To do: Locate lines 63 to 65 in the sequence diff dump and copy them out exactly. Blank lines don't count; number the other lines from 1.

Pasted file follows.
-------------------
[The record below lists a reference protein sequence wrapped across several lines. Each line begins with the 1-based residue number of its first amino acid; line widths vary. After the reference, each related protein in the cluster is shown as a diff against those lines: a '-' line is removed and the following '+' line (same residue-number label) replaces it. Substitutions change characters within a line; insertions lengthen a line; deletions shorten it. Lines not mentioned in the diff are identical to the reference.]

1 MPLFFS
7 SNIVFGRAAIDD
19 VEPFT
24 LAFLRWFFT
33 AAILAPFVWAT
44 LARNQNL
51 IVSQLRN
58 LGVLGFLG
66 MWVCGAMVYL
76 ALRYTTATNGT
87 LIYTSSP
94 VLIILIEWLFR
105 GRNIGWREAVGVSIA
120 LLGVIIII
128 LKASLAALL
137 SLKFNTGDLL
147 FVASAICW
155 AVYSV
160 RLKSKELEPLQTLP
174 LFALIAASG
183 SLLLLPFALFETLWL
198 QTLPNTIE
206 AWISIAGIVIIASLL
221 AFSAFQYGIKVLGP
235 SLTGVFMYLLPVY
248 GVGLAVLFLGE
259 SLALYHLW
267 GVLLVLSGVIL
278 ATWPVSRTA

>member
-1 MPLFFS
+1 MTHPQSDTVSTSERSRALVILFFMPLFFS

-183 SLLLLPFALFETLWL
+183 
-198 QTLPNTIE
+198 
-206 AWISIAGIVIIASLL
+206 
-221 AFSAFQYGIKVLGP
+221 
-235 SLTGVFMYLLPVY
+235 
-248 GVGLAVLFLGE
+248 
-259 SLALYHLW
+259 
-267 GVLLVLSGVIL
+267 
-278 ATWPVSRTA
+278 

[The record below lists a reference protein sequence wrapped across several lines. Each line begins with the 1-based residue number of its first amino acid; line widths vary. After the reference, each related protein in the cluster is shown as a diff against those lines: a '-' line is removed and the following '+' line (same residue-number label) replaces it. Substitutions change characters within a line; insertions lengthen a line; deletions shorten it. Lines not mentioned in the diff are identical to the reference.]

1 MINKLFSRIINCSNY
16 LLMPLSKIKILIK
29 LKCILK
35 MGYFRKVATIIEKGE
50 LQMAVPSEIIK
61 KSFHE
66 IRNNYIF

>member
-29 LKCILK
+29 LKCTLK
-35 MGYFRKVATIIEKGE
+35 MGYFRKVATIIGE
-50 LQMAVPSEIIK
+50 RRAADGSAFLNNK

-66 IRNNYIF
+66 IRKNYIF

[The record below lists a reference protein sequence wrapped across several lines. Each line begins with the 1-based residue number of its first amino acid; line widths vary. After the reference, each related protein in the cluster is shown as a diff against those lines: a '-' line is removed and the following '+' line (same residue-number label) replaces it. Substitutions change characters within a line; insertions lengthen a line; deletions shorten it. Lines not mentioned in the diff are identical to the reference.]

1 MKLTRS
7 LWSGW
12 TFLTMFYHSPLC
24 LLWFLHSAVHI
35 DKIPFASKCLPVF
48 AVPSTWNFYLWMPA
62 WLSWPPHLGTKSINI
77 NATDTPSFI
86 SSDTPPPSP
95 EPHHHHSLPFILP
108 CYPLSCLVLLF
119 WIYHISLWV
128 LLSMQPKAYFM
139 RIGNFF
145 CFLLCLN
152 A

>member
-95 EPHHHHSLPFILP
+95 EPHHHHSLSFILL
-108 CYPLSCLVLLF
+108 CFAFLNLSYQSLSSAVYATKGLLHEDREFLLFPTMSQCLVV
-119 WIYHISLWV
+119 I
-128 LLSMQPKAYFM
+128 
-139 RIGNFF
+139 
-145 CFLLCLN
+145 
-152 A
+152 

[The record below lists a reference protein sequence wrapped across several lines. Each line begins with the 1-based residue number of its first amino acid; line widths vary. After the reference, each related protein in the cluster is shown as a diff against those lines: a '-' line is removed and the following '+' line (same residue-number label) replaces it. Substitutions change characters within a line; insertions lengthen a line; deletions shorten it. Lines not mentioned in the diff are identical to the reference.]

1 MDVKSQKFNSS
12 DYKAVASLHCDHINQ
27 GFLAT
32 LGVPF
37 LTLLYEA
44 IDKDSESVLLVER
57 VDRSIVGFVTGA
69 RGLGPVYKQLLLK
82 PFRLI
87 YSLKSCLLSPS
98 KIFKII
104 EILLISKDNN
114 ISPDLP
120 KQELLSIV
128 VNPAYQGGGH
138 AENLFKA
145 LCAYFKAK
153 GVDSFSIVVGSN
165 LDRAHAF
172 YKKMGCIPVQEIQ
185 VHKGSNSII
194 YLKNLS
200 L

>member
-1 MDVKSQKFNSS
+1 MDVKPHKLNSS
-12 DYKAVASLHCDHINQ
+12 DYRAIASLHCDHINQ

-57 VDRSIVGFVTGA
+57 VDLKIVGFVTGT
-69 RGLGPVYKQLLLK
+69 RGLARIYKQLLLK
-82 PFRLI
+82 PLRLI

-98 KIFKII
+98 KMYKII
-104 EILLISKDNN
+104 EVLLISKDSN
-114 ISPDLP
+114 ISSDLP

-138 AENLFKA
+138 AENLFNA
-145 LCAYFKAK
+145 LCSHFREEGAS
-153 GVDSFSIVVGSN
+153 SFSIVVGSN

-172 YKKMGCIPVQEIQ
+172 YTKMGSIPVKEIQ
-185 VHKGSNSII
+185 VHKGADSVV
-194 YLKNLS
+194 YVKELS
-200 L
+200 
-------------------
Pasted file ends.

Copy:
-35 MGYFRKVATIIEKGE
+35 MGYFRKVATIIGE
-50 LQMAVPSEIIK